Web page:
My journey with The Artist’s Way this week

Reading deprivation. Did you try it? Week 4 asked us to experiment with depriving ourselves of the written words of others, and notice what filled the gaps. It was all about changing the habit and making space.

I managed just four days without picking up a novel, poem or magazine. I missed it badly, especially right before bedtime. I noticed the way I craved it, and also found sneaky ways of cheating, like spending more time on social media (“for work”) and listening to podcasts, which I’d fully intended to forgo. On the upside, I listened to more music and let Spotify show me new artists.

Existing in silence without written words felt scary and lonely, but it also created more room for thinking about my novel. I read my own work back, seeing where it flagged. But I have to be honest, reading deprivation was an exercise in backsliding for me. I’d love to try it properly one day.

Another experiment this fortnight was around asking for help, and being open to serendipitous answers. When my ArtsHub colleague Gemma, who’s helping to run the project, suggested we skip a week for Easter – to let everyone catch their breath – it felt astonishing. My default belief: ‘I’ll just have to work on Good Friday to get it done.’ The relief of admitting exhaustion and taking a pause was huge.

Likewise, when my partner offered to walk the dog and make dinner so I could have more writing time, it actually took effort for me to accept. I was fighting a default attitude: ‘I want to hang out and have fun with you because that’s what you’d like.’

My Artist Date

My Artist Date was an hour browsing in my local bookstore – a welcome treat after Reading Deprivation. I let myself pick up whatever caught my eye, noticing book cover designs and blurbs, and thinking about how my own might look on the shelves. I’m in the process of choosing cover designs. It’s exciting, but also terrifying that it may be wrong.

But seeing the variety on the shelves, I recognised there is no right or wrong, just difference. Different books for different readers. I skimmed lots of first paragraphs, noticing how not every novel is desperate to seduce on the first page. Many skilled and confident authors trust the reader to have a little patience and live with a little mystery. I saw many titles by friends and colleagues, and felt grateful to know so many published writers because, when I was growing up, nobody I knew had ever written a book or had an article published. Artists encourage artists, and seeing it done by people you know really does help to expand the field of what’s possible – a useful reminder to look for your tribe. (I bought a book too, the beautiful Stella-shortlisted memoir, The Swift Dark Tide by Katia Ariel – even though there’s no time to read it this month.)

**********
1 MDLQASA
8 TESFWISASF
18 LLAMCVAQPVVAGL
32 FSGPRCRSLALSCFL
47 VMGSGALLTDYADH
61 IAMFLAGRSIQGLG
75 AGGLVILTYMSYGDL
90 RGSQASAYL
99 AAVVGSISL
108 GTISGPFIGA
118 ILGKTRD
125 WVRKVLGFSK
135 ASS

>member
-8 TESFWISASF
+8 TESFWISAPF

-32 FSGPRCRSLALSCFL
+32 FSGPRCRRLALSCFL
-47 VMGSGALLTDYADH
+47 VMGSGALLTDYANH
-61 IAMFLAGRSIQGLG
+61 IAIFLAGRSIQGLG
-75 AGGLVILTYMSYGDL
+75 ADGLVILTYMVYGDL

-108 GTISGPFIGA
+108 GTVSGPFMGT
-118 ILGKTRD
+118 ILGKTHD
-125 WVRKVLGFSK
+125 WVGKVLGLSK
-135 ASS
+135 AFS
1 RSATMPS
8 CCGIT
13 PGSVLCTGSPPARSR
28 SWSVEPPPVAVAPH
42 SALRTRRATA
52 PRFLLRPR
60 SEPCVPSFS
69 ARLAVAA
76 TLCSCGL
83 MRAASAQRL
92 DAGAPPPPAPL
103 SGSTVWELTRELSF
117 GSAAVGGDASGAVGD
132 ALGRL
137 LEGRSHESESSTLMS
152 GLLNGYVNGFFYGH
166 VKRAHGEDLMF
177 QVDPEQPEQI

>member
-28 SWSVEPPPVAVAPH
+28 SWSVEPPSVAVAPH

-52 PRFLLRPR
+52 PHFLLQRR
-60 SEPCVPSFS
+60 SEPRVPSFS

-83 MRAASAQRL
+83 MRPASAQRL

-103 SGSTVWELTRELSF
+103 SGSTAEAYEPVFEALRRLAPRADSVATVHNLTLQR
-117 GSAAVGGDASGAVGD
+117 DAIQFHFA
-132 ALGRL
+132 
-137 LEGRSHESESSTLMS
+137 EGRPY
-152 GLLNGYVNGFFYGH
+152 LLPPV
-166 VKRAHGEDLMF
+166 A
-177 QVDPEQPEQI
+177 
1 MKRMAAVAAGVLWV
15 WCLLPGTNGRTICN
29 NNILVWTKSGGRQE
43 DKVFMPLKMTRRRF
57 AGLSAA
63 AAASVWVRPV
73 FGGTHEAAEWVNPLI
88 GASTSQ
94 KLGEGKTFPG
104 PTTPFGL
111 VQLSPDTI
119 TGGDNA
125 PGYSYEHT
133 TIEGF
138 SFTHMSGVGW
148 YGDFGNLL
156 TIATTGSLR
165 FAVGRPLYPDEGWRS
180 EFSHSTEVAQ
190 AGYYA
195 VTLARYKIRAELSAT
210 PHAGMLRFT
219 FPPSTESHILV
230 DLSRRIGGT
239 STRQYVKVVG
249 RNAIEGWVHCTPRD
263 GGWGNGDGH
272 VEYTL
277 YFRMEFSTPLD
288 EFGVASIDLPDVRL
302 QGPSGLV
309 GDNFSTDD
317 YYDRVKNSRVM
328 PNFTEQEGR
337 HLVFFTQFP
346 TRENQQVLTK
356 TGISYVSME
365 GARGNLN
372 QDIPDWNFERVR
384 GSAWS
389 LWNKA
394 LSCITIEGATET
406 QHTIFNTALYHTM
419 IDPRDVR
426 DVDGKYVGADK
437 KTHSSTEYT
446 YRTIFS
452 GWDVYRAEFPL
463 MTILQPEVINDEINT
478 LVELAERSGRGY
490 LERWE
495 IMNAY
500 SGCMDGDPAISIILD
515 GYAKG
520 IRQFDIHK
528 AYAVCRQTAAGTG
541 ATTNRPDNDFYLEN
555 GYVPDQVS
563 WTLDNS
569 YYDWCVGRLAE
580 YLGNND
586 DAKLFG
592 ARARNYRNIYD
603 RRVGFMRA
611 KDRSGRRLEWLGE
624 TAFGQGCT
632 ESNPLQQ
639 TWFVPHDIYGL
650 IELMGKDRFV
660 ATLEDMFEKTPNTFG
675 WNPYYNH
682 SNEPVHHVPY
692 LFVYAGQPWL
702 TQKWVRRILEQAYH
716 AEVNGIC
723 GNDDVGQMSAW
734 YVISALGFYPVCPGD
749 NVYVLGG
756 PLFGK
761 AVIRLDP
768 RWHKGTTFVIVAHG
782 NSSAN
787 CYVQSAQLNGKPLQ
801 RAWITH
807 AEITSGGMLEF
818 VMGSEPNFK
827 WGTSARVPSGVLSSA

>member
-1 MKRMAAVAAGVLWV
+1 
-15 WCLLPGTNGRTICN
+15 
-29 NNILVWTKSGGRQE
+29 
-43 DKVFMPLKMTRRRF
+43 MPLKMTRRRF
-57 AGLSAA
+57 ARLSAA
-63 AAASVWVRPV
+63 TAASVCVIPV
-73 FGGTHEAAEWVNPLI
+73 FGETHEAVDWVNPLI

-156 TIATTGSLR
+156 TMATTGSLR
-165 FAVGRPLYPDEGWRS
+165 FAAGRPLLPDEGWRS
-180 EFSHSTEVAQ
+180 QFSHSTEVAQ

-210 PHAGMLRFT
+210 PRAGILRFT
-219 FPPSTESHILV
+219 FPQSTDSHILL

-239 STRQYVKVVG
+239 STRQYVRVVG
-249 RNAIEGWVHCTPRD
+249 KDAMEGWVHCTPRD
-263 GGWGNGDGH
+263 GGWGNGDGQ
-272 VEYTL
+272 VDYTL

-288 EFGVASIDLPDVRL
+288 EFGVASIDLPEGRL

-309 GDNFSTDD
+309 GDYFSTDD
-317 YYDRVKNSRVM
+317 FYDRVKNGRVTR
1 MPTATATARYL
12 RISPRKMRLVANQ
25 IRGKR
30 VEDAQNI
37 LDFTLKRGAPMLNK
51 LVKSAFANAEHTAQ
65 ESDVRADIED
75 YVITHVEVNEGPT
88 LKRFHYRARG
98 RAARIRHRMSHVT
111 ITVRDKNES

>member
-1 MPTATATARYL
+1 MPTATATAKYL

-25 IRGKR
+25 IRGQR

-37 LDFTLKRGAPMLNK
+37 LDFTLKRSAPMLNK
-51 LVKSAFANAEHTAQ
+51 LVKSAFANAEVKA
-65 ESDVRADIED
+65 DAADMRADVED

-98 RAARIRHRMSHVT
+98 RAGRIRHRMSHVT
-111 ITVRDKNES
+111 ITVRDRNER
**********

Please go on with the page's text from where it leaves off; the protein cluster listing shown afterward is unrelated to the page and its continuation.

Bookstore browsing can be a wonderful artist date. Image: Pexels.

Easter treats

Over Easter, I was notified that the ArtsHub Artist’s Way Facebook community group had passed 400 members. This seemed like a small miracle – to think that just a few months ago, the whole project was a fragile idea and I was afraid that nobody would be interested. Right at the start, our social media manager Amy had said I should post some video content, but I’d felt too shy. Buoyed by the win (and maybe too much Easter caffeine) I took my camera out, got brave and made a little message.

Next time, Week 6: Recovering a sense of abundance, we will tackle the major creative block of money. This one’s big and it really might change your life. In the meantime, remember you’re allowed to create, and what’s good for you, is probably good for the world too.

Some Artist Date ideas

Here are a few more suggestions from our community if you’re finding it hard to think of Artist Dates.

  • Gallery exhibitions – try to go when the artists are there giving talks about their work
  • Self-guided history walking tours
  • See a play
  • Watch some live music at a local pub
  • Take a walk through a plant nursery just for fun
  • Listen to a whole album by one newly discovered artist (who did you last Shazam?)
  • See a comedy show – if you’re in Melbourne the Comedy Festival is in full swing until 21 April
  • Walk in your garden or a park – look at all the colours/shapes/textures that nature/the creator has provided and ask yourself if you can you provide the same in your artwork, or express how looking at this makes you feel
  • Take a random bus or train ride
  • Paint by numbers or paint some rocks and leave them on public pathways
  • Build some LEGO
  • Go through your phone and make an album of last year’s photographs

Other resources

  • Follow Amy McNee on Instagram at @Inspiredtowrite. This is a space for all who create and is full of reassuring, encouraging and inspiring advice.
  • Check out ArtsHub Events listings with options in all states – activities including art exhibitions, theatre, dance, writing festivals.
  • Visit ArtsHub‘s The Artist’s Way Community Facebook group to share your journey, connect with others and ask questions. We’d love to hear from you.
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Rochelle Siemienowicz is the ArtsHub Group's Education and Career Editor. She is a journalist for Screenhub and is a writer, film critic and cultural commentator with a PhD in Australian cinema. She was the co-host of Australia's longest-running film podcast 'Hell is for Hyphenates' and has written a memoir, Fallen, published by Affirm Press. Her second book, Double Happiness, a novel, will be published by Midnight Sun in 2024. Instagram: @Rochelle_Rochelle Twitter: @Milan2Pinsk